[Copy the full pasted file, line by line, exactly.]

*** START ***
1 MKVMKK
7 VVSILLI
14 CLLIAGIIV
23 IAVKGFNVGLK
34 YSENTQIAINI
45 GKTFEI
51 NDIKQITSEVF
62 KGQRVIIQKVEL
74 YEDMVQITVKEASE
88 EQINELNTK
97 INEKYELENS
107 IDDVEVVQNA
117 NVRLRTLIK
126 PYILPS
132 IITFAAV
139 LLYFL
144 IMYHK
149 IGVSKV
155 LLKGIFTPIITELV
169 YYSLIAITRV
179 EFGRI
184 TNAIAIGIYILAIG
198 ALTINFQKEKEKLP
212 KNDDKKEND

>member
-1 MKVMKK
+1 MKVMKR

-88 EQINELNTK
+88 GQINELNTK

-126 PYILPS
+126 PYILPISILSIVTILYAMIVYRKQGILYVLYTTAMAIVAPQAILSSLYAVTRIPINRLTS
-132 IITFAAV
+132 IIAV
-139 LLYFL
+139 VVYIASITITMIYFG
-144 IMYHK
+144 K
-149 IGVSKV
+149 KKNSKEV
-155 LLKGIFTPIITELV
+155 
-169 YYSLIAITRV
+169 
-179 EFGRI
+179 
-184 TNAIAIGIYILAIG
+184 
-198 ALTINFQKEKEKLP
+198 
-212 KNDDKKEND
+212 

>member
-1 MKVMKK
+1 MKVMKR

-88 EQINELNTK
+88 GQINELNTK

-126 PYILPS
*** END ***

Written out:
1 MKVMKK
7 VVSILLI
14 CLLIAGIIV
23 IAVKGFNVGLK
34 YSENTQIAINI
45 GKTFEI
51 NDIKQITSEVF
62 KGQRVIIQKVEL
74 YEDMVQITVKEASE
88 EQINELNTK
97 INEKYELENS
107 IDDVEVVQNA
117 NVRLRTLIK
126 PYILPS
132 IITFAAV
139 LLYFL
144 IMYHK
149 IGVSKV
155 LLKGIFTPIITELV
169 YYSLIAITRV
179 EFGRI
184 TNAIAIGIYILAIG
198 ALTINFQKEKEKLP
212 KNDDKKEND

>member
-1 MKVMKK
+1 MKVMKR

-88 EQINELNTK
+88 GQINELNTK

-126 PYILPS
+126 PYILPISILSIVTILYAMIVYRKQGILYVLYTTAMAIVAPQAILSSLYAVTRIPINRLTS
-132 IITFAAV
+132 IIAV
-139 LLYFL
+139 VVYIASITITMIYFG
-144 IMYHK
+144 K
-149 IGVSKV
+149 KKNSKEV
-155 LLKGIFTPIITELV
+155 
-169 YYSLIAITRV
+169 
-179 EFGRI
+179 
-184 TNAIAIGIYILAIG
+184 
-198 ALTINFQKEKEKLP
+198 
-212 KNDDKKEND
+212 

>member
-1 MKVMKK
+1 MKVMKR

-88 EQINELNTK
+88 GQINELNTK

-126 PYILPS